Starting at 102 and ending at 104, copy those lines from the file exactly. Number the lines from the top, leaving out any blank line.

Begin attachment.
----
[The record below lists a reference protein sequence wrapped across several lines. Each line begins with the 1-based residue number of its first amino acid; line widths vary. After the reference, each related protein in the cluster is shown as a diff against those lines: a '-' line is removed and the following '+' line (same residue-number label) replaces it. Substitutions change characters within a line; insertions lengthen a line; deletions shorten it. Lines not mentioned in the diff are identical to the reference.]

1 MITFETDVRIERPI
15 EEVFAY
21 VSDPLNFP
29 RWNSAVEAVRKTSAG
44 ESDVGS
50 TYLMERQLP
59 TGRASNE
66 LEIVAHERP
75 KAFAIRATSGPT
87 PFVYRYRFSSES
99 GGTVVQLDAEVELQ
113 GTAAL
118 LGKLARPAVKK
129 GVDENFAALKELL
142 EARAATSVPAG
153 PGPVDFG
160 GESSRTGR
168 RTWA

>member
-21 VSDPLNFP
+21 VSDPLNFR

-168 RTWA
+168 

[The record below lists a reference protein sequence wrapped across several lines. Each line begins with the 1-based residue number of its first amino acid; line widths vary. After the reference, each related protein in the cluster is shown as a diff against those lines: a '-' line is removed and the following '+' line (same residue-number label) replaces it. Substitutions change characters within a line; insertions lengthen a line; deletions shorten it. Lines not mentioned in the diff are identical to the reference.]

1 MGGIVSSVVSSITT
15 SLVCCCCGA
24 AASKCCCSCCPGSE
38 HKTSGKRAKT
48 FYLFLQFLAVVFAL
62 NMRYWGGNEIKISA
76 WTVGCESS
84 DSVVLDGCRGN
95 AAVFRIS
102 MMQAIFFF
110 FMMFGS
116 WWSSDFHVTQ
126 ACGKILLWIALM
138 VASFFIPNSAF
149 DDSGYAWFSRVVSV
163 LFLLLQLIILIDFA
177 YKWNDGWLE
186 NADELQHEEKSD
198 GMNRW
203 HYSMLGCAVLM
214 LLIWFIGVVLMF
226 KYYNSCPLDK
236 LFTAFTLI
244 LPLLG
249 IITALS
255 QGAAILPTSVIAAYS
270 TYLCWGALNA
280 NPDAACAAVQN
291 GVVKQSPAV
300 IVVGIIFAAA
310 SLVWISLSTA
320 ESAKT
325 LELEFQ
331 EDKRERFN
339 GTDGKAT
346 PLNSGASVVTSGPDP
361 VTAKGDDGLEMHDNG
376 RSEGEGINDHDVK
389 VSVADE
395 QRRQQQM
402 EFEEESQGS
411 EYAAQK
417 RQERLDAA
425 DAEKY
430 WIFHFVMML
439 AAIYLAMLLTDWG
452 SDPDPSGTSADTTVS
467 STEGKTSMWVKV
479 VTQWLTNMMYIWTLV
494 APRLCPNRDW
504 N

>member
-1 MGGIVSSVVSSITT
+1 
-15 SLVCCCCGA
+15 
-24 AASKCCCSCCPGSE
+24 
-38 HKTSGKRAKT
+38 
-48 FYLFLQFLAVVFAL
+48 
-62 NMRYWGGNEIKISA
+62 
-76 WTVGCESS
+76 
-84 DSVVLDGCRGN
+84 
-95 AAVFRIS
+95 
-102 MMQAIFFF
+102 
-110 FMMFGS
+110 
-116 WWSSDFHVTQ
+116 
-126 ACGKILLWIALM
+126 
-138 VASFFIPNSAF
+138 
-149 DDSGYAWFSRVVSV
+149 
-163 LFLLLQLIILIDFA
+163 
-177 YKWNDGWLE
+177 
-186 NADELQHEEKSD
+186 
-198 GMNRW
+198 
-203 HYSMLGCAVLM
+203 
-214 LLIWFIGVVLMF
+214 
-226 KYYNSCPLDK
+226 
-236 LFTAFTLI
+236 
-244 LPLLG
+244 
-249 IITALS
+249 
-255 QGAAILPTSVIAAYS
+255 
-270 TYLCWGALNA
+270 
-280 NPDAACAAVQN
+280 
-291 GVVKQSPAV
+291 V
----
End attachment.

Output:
-126 ACGKILLWIALM
+126 
-138 VASFFIPNSAF